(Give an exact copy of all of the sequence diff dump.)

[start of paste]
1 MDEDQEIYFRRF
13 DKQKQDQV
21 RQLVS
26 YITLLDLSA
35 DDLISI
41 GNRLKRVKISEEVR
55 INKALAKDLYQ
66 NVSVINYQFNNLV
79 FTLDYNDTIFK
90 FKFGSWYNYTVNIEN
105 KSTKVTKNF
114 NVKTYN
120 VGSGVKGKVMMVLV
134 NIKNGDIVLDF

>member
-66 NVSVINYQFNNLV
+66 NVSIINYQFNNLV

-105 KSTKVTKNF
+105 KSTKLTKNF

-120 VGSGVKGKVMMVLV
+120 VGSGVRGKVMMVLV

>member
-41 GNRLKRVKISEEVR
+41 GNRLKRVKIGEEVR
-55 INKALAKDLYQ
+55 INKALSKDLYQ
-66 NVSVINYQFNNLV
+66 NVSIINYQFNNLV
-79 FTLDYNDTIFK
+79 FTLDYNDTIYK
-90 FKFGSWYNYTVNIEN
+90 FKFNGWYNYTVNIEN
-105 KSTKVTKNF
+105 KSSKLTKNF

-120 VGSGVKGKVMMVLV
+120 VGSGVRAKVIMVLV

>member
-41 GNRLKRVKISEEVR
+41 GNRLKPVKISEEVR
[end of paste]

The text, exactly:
1 MDEDQEIYFRRF
13 DKQKQDQV
21 RQLVS
26 YITLLDLSA
35 DDLISI
41 GNRLKRVKISEEVR
55 INKALAKDLYQ
66 NVSVINYQFNNLV
79 FTLDYNDTIFK
90 FKFGSWYNYTVNIEN
105 KSTKVTKNF
114 NVKTYN
120 VGSGVKGKVMMVLV
134 NIKNGDIVLDF

>member
-66 NVSVINYQFNNLV
+66 NVSIINYQFNNLV

-105 KSTKVTKNF
+105 KSTKLTKNF

-120 VGSGVKGKVMMVLV
+120 VGSGVRGKVMMVLV

>member
-41 GNRLKRVKISEEVR
+41 GNRLKRVKIGEEVR
-55 INKALAKDLYQ
+55 INKALSKDLYQ
-66 NVSVINYQFNNLV
+66 NVSIINYQFNNLV
-79 FTLDYNDTIFK
+79 FTLDYNDTIYK
-90 FKFGSWYNYTVNIEN
+90 FKFNGWYNYTVNIEN
-105 KSTKVTKNF
+105 KSSKLTKNF

-120 VGSGVKGKVMMVLV
+120 VGSGVRAKVIMVLV

>member
-41 GNRLKRVKISEEVR
+41 GNRLKPVKISEEVR